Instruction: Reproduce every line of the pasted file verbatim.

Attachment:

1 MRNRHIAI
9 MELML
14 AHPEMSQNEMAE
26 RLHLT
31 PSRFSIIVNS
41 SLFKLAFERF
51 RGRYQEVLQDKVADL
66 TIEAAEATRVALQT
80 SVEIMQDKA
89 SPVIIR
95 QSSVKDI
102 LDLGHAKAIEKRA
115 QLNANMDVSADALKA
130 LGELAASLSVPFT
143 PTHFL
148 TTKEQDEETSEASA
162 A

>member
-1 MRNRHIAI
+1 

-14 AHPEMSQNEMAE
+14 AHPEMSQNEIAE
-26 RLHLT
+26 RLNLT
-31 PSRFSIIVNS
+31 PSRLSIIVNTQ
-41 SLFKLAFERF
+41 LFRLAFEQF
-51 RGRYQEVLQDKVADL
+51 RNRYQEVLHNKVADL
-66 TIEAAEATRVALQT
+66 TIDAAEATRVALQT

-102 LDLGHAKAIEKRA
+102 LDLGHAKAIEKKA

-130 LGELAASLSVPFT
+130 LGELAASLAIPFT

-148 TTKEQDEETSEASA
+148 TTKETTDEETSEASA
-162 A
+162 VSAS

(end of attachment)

1 MRNRHIAI
9 MELML
14 AHPEMSQNEMAE
26 RLHLT
31 PSRFSIIVNS
41 SLFKLAFERF
51 RGRYQEVLQDKVADL
66 TIEAAEATRVALQT
80 SVEIMQDKA
89 SPVIIR
95 QSSVKDI
102 LDLGHAKAIEKRA
115 QLNANMDVSADALKA
130 LGELAASLSVPFT
143 PTHFL
148 TTKEQDEETSEASA
162 A

>member
-1 MRNRHIAI
+1 

-14 AHPEMSQNEMAE
+14 AHPEMSQNEIAE
-26 RLHLT
+26 RLNLT
-31 PSRFSIIVNS
+31 PSRLSIIVNTQ
-41 SLFKLAFERF
+41 LFRLAFEQF
-51 RGRYQEVLQDKVADL
+51 RNRYQEVLHNKVADL
-66 TIEAAEATRVALQT
+66 TIDAAEATRVALQT

-102 LDLGHAKAIEKRA
+102 LDLGHAKAIEKKA

-130 LGELAASLSVPFT
+130 LGELAASLAIPFT

-148 TTKEQDEETSEASA
+148 TTKETTDEETSEASA
-162 A
+162 VSAS